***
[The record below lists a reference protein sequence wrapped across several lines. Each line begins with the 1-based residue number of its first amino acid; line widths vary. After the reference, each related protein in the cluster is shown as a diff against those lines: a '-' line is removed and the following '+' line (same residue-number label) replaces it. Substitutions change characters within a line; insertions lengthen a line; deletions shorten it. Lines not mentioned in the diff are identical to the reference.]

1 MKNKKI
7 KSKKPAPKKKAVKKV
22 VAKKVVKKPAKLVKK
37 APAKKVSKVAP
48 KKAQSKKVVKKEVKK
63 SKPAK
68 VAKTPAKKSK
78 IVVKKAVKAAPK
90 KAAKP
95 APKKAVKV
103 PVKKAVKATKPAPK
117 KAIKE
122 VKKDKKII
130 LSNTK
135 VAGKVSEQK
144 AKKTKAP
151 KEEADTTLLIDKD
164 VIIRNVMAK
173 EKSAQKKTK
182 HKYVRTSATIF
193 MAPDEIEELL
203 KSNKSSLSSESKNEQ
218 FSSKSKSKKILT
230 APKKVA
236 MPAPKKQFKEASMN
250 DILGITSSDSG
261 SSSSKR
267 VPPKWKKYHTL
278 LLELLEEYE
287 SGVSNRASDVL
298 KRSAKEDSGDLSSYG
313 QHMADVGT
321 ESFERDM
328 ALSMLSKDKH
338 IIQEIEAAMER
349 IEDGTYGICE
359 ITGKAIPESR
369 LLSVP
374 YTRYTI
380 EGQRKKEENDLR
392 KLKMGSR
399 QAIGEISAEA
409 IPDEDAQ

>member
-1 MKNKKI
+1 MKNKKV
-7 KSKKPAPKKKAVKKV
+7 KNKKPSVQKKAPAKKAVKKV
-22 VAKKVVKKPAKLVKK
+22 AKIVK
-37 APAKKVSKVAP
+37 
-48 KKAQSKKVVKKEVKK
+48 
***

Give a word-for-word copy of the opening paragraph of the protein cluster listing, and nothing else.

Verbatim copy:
[The record below lists a reference protein sequence wrapped across several lines. Each line begins with the 1-based residue number of its first amino acid; line widths vary. After the reference, each related protein in the cluster is shown as a diff against those lines: a '-' line is removed and the following '+' line (same residue-number label) replaces it. Substitutions change characters within a line; insertions lengthen a line; deletions shorten it. Lines not mentioned in the diff are identical to the reference.]